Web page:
# Algebraic beats, geometric grooves from mathematician at Womad

Dr Pedram Hekmati loves showing audiences the interlinked beauty of maths and music.

Mathematicians from the University of Auckland, Waipapa Taumata Rau are making a habit of starring at Womad, the annual festival of world music, arts, and dance in Taranaki.

This year, it’s Dr Pedram Hekmati, a senior lecturer in pure mathematics, pianist and composer.

He's made for the event – born in Iran and schooled in Sweden, Hekmati creates works that range across cultures and musical traditions, drawing on forms such as tango, waltz, and the 17th and 18th-century French music called ‘passepied’.

In ‘Geometry of Rhythms’, Hekmati will perform some of his own compositions and show how a geometric representation of a rhythm – points on a circle – can be converted into a mathematical equation.

Using algebra to manipulate the equation, he then comes up with variations  such as a tango beat that's a long way from typical.

Born in Iran and schooled in Sweden, Hekmati draws on musical traditions such as tango, waltz, and the 17th and 18th-century French music passepied to create rhythms for his compositions.

The point of the exercise? To revel in the interlinked beauty of mathematics and music.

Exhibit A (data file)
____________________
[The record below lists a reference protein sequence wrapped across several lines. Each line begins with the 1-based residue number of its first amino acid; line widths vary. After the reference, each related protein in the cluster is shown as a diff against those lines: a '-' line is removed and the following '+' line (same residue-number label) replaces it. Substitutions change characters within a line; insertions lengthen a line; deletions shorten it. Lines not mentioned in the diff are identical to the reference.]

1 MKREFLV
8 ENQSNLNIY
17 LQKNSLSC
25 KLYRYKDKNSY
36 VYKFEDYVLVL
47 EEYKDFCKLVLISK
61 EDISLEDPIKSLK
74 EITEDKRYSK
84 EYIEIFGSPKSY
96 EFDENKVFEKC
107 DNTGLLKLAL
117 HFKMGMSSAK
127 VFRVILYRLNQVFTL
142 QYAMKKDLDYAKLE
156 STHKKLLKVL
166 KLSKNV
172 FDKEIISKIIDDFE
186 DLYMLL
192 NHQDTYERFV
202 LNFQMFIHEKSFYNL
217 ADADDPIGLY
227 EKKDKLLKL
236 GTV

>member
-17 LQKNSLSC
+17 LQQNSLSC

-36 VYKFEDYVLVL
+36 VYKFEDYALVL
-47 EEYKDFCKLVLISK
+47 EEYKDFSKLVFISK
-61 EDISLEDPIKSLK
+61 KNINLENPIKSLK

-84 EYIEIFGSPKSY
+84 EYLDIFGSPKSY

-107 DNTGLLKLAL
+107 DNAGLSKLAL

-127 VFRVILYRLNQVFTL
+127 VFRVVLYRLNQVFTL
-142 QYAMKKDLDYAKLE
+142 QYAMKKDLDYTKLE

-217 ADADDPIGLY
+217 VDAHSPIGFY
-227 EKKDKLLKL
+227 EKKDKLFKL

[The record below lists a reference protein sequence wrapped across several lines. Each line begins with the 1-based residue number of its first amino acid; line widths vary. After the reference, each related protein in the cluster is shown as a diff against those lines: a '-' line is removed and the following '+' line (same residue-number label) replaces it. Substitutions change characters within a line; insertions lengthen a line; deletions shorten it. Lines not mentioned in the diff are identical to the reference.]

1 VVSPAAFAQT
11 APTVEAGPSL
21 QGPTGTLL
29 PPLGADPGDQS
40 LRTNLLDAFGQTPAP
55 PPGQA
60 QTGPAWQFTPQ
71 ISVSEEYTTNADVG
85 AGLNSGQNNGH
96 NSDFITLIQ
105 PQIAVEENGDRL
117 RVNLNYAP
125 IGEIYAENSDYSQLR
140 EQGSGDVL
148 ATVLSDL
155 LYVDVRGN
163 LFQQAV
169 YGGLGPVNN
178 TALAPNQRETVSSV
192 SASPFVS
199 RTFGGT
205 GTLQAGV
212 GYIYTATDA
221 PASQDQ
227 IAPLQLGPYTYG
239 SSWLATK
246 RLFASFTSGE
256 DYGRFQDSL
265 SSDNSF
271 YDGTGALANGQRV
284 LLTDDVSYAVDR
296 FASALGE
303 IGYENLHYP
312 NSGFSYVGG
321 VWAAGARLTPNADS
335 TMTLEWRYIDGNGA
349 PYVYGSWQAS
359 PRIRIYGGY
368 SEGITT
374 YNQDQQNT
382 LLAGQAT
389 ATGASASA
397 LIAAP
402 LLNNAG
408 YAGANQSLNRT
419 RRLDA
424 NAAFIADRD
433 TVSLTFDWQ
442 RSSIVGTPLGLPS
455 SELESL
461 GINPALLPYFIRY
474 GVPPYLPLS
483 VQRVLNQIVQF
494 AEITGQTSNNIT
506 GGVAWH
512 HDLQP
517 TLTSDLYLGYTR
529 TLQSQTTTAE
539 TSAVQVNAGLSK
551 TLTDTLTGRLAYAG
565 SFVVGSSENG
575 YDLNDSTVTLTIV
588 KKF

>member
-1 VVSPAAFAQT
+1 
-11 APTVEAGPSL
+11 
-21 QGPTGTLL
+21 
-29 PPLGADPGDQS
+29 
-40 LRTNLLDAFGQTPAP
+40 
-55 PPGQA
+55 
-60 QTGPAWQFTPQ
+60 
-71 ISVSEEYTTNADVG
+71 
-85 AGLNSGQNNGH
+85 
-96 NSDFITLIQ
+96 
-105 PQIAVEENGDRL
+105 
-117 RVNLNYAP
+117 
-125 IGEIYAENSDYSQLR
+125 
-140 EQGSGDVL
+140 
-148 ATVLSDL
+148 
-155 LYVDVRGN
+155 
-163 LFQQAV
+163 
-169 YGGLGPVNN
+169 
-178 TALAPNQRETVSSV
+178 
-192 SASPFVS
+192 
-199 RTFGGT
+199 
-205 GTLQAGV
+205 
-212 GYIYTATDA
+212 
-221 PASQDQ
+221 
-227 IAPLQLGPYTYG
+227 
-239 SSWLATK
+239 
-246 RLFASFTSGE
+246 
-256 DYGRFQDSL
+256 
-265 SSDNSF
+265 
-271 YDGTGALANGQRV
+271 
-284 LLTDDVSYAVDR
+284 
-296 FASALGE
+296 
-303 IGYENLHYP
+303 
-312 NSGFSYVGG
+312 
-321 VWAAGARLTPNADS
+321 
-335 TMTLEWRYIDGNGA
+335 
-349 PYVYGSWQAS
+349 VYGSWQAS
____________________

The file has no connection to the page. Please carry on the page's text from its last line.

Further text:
“I’m hoping the audience gains an appreciation for how music and mathematics can interact, maybe relearns some basic mathematical concepts, and just enjoys the music,” said Hekmati. “I’m excited to be performing.”

Polynomials, mathematical expressions used in algebra and geometry, provide the basis for the rhythms in Hekmati’s works. For example, in a creation called ‘“Russian Fantasy’,” the simple and regular rhythm corresponds to the roots of the polynomial x8 – 1.

For more complicated polyrhythmic music, multiple circles and polynomials are required, as in this illustration:

Womad runs from 15-17 March at New Plymouth’s Bowl of Brooklands and Brooklands Park.

Hekmati will speak and play in the OMV STEAM Lab, the science part of the festival.

The University of Auckland’s Professor Hinke Osinga starred at the festival last year, showing how the famous (to mathematicians) Lorenz equations that describe chaotic systems could be turned into a swirling piece of crochet.